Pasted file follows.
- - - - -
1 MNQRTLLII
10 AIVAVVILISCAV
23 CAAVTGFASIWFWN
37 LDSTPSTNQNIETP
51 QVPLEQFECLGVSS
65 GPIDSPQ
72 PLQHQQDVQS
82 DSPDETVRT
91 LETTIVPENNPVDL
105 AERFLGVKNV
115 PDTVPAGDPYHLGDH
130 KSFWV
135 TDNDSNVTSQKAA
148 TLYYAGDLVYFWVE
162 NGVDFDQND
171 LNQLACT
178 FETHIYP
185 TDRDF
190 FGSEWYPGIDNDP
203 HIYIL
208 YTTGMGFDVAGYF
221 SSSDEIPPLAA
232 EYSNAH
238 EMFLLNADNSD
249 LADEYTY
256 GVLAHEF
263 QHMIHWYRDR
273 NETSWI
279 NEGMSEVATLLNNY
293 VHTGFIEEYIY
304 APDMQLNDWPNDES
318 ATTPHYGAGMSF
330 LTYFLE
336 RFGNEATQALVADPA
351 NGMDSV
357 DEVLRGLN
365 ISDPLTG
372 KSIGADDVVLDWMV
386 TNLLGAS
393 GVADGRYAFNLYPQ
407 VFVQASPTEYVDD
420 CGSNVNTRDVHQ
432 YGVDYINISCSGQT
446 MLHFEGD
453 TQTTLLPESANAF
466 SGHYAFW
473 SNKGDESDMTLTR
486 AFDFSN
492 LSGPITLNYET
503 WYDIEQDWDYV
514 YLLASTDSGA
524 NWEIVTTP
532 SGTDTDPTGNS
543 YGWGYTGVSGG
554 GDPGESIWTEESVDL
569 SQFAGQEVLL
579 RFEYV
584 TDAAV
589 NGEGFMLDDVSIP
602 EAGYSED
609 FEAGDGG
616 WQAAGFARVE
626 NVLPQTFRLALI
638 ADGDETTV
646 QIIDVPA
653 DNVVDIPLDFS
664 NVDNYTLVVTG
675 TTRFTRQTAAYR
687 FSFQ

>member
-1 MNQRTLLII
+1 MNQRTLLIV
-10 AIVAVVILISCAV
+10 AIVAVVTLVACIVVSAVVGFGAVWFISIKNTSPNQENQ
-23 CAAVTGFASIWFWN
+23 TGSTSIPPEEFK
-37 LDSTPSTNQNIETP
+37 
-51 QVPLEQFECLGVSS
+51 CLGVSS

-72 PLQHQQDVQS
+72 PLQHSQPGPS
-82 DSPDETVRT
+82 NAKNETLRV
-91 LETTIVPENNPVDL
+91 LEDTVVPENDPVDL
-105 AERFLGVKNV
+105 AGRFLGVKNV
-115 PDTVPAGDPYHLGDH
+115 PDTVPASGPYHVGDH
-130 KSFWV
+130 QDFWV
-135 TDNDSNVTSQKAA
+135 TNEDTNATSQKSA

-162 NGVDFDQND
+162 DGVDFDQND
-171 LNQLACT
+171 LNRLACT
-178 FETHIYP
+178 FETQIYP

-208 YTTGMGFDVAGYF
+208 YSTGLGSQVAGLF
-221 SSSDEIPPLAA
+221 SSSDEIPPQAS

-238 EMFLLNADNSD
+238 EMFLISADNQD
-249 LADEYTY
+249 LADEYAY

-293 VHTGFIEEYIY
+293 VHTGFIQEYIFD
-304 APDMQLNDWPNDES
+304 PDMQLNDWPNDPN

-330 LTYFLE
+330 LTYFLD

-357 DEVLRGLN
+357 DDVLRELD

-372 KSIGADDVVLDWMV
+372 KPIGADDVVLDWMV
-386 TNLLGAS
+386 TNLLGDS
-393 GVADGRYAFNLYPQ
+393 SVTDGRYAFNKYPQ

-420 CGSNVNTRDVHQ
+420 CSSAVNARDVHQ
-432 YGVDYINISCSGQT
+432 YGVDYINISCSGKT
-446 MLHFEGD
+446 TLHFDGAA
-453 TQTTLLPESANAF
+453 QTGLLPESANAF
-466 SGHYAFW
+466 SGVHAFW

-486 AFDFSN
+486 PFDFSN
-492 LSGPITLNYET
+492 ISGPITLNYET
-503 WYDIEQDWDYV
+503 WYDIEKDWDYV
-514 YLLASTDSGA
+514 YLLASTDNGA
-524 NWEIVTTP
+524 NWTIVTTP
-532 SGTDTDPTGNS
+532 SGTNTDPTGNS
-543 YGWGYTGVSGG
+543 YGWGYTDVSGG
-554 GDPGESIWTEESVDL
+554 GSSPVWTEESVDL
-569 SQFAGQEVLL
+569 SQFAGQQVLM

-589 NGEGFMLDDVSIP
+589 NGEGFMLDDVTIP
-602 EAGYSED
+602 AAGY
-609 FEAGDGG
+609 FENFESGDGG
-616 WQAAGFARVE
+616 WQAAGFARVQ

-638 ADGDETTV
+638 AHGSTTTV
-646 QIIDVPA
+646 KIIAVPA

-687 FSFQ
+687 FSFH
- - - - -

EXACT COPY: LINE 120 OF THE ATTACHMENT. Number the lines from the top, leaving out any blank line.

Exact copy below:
+386 TNLLGDS